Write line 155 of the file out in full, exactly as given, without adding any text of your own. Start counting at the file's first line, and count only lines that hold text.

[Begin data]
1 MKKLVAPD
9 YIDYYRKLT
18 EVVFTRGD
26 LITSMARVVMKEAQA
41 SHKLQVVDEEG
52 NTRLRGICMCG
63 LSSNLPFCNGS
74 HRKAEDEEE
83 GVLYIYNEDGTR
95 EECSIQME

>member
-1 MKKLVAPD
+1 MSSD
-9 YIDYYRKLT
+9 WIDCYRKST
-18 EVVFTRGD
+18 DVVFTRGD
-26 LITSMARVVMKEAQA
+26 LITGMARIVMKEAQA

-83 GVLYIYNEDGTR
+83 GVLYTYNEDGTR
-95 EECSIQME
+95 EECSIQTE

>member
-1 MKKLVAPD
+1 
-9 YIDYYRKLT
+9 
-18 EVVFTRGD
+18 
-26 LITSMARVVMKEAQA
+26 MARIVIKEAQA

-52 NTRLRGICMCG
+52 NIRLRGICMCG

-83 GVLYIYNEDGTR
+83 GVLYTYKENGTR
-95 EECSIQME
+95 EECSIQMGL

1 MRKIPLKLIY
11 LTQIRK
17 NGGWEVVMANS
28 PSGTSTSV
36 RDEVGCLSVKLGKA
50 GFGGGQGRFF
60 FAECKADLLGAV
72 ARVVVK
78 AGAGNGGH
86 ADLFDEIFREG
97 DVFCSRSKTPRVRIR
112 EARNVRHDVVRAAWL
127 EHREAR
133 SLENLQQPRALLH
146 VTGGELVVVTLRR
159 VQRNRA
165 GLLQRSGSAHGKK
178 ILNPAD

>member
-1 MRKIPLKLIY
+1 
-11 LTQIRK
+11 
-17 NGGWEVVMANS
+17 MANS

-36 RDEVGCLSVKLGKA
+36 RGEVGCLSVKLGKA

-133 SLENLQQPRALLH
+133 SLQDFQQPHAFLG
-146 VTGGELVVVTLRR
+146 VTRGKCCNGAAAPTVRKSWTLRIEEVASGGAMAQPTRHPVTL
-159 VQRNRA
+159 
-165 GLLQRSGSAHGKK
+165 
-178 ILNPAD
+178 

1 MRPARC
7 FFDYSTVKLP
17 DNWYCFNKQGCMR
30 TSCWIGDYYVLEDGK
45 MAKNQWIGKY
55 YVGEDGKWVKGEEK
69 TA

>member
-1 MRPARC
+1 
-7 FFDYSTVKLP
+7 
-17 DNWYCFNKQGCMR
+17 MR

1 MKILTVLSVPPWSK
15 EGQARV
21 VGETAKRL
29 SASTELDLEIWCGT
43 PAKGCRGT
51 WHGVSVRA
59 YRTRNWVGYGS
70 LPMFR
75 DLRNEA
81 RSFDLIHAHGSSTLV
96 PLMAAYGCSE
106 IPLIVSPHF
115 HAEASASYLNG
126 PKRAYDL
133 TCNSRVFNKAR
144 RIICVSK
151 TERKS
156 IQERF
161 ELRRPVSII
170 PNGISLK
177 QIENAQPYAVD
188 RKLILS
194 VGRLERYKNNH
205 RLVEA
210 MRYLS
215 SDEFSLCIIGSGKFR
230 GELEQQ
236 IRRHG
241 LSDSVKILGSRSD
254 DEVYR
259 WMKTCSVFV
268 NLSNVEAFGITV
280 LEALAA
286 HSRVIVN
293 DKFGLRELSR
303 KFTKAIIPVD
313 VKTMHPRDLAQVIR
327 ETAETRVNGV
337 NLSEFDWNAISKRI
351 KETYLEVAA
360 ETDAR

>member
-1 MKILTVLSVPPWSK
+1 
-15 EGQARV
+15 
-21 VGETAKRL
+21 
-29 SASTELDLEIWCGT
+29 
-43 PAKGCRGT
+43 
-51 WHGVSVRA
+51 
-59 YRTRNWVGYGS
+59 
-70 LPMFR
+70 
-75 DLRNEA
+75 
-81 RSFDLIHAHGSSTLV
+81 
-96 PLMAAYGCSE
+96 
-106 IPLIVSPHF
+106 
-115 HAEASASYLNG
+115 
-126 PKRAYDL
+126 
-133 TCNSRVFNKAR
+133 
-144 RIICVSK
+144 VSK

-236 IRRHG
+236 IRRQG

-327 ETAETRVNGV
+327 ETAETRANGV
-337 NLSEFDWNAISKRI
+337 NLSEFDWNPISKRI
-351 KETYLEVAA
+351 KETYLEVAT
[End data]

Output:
+106 